Volvo Concept Coupé

A firsthand look at the Swedish automaker's turbocharged plug-in hybrid


The history of Volvo is a storied one. Various ownership changes over the past decades and an arguable dearth in design innovation—the very quality that made the brand a beloved staple of intelligence in the industry—coupled with a few poor financial years has really put pressure on the brand to deliver. As one of Sweden’s last standing global car brands, the Gothenburg-based automaker sought to take a leap forward while paying homage to its own history as well as playing up its surroundings, the beautiful west coast of Sweden. The culmination of this refreshed strategy is embodied in the recently unveiled and highly anticipated Concept Coupé—the brand’s newest concept car.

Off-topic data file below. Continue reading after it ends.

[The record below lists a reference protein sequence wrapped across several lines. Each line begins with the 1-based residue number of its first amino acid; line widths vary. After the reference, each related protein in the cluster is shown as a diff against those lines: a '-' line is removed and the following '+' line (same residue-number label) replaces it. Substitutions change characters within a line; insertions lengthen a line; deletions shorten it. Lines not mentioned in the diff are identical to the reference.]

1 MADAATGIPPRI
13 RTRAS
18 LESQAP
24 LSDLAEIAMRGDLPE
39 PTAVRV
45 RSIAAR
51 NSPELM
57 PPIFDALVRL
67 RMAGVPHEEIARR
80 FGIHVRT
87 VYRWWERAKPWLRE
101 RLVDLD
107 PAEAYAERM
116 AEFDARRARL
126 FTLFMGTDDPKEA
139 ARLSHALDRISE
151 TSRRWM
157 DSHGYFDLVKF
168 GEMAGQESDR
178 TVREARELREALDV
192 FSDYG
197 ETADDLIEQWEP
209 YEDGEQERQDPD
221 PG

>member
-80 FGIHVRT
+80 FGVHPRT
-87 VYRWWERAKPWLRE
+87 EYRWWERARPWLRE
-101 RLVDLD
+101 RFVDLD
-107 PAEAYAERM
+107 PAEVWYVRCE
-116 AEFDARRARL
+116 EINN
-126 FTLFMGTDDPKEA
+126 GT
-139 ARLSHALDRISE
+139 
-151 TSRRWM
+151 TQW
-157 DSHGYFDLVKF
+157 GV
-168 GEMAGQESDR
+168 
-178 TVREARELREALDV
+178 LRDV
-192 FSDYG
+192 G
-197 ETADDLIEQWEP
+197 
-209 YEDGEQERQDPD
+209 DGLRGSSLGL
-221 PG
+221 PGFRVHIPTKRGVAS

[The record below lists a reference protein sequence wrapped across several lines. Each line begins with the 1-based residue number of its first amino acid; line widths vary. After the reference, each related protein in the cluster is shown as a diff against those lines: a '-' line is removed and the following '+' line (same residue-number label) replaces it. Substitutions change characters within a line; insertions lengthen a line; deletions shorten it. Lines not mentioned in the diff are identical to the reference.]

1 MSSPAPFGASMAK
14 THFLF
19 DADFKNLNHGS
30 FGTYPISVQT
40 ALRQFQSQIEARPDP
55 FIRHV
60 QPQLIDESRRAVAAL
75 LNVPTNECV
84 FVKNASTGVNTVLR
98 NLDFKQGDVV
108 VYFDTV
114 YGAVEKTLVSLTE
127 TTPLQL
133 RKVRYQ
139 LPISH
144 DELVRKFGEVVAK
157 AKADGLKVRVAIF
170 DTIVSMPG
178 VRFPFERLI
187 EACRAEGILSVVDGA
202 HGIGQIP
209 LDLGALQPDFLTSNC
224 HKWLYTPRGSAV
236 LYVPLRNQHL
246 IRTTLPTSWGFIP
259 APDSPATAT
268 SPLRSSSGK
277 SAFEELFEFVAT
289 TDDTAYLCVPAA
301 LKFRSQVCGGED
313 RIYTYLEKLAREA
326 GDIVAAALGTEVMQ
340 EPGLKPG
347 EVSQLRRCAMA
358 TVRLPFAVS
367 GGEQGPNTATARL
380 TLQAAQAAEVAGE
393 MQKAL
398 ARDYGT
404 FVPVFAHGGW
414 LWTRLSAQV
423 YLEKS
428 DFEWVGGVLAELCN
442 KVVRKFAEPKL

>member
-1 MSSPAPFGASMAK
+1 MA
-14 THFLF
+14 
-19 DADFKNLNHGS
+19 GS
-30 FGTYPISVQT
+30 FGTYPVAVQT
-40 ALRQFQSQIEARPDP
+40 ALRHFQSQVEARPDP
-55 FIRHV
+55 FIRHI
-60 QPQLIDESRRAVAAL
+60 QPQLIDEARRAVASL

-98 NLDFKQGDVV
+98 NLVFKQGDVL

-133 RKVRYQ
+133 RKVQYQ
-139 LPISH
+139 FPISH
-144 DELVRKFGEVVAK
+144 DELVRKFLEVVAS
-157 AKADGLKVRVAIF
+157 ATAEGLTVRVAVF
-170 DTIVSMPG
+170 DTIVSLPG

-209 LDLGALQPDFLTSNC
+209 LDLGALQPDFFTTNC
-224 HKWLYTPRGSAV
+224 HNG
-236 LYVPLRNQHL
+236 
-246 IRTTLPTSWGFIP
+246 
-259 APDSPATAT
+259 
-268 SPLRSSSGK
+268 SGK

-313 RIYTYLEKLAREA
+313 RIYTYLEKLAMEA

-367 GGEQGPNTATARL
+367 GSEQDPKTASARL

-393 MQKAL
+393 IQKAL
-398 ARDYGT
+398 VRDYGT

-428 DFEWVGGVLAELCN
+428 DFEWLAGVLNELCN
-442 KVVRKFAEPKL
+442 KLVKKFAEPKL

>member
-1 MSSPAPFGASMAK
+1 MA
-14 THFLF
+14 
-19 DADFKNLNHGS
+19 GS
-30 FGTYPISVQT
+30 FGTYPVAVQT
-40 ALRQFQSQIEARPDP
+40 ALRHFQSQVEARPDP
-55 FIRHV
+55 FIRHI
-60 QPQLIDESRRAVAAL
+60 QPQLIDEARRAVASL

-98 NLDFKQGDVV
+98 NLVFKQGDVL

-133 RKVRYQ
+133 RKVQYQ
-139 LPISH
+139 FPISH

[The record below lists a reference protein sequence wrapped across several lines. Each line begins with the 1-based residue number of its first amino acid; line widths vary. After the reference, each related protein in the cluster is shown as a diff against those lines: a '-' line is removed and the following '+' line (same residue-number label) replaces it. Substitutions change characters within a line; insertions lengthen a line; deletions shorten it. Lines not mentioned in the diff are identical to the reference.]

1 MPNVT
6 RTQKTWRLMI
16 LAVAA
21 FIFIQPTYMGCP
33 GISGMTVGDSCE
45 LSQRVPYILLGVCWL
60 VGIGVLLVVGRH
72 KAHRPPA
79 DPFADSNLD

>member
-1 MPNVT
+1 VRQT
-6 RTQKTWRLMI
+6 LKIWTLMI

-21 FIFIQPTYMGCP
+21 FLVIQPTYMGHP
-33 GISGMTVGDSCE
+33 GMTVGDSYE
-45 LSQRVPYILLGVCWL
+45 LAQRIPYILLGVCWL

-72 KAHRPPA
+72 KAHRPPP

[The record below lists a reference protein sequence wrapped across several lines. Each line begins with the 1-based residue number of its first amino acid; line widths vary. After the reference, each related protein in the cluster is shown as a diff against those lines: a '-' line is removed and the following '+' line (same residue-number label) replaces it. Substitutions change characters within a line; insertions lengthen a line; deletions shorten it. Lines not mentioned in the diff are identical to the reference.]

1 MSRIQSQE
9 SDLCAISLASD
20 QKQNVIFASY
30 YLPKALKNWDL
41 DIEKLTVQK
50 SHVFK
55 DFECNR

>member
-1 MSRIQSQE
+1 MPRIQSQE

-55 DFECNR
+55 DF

We visited Volvo’s global HQ in the south of Sweden for a firsthand look at the brand’s new direction. From the inside out, the Concept Coupé hits the mark on Volvo’s mission to revive its innovative, aesthetic, design-centered focus on its cars. The new car is the first offering from recently hired Senior Vice President of Design, Thomas Ingenlath, known for his work on the NILS EV and Bluesport Roadster concept cars for Volkswagen. Ingenlath is known for his ability to take a classic profile and update it with forward-thinking style. The inspiration for the Concept Coupé comes from one of Volvo’s most beloved—and arguably most dashing—vehicles, the P1800 sports car.